Tuesday, September 29, 2009

Parish Church and Convent Flooded at the Height of Typhoon Ondoy

SLRP Sep 29 - Last Saturday started out just like any normal dreary day with a slight drizzle as the Lay Ministers gathered in church at around 8AM for the final rehearsal of their dance number for the Parish Night scheduled that same evening. While on the parish multipurpose hall, the volunteer members of Social Services Ministry were busy preparing for HAPAG-ASA feeding program for malnourished children of the parish.

At about midmorning, there was a sudden change in the weather and heavy torrential rains started pounding the roof of the church drowning the music we were playing for our practice. After about an hour of continuous pouring, we noticed that the water on the main road fronting the church started to rise. In less than 30 minutes the water was already knee-deep. HAPAG-ASA cancelled their activity as it was already risky for the children to come.

An hour later, floodwaters rose to about three feet above street level and was already at the doorsteps of the church. By 11AM, the water started entering the church. With the rain continuing to pour incessantly, the waters rose fast and in less than an hour the altar floor, which was about 3 ft above the nave, was already covered by water. And by noon, the water level in the creek reached the level of the sacristy and the oratory and were under 6 inches of water. We had to move all equipment, things and people to the choir loft to escape the rising waters.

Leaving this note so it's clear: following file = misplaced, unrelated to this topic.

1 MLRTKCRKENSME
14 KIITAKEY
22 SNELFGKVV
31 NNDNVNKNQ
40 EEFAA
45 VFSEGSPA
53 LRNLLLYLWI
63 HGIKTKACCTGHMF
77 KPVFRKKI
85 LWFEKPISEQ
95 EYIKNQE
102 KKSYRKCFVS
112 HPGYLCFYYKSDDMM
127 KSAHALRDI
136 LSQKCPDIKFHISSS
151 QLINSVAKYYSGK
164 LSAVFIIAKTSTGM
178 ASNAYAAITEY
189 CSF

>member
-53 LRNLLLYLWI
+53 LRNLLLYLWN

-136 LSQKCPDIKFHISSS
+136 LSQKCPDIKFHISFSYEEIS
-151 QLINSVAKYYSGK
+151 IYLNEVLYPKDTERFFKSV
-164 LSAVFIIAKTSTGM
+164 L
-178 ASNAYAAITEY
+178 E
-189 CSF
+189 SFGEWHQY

The rains poured continuously for the next three hours and the church, the convent and the multipurpose halls were submerged in waist-deep water. In some places water was chest-deep. Everything was scattered all over by the flood. Even cars were being tossed by the waters.

The pouring rain continued without letup until about 3PM in the afternoon. For us who were stuck in church for about 9 hours, it was an awakening of life's fragililty. As the waters strated to subside by 5PM, we also started cleaning the debris left by the flood. As darkness crept we called it a day and we left for home totally exhausted and humbled by the exprience. It was the first such experience for most of us there.

The following day was the fiesta. It was supposedly the biggest occasion for the parish. All activities for the fiesta were cancelled and cleaning of the church began in earnest by 7am. Through the bayanihan spirit, droves of parishioners came and helped in the cleanup. The damage done in the aftermath of the previous day's calamity was clearly evident as the sun shown that morning. But this only strengthened the determination of the parishioners to clean up the place and prepare the church for this event will not deter the will and hearts of SLRP to celebrate mass, especially on this fiesta day.

With God's grace, a special thanksgiving mass was celebrated at 11AM by the workers with Fr. Luke officiating. It was the most solemn, personal and intimate mass I have ever attended in the 22-year history of the parish. After the mass, it was time for a simple salo-salo in a special celebration of the parish's fiesta day. After a hearty meal, it was back to work for us. By mid-afternoon, Fr. Luke was already able to say mass at Cruz Compound, one of the areas in the parish heavily affected by the calamity. By late afternoon the regular masses at 5PM and 6:30PM were celebrated as scheduled.

Although the major task of cleaning up is almost done, the vivid and, at times, scary memories will be there as long as those of us who went through the experience live.


  1. i saw from afar the situation of tiera verde di ko alam abot tao na pala sa church area :-S
    on the brighter side, lumabas spirit ng community. :) SLRP is a parish na hindi matutumba ng kahit anu mang bagyo. ;) *group hug*

  2. Al, this was a moving slide show. I am so proud of you and Giging and all of the SLRP parishioners and will keep you in our prayers!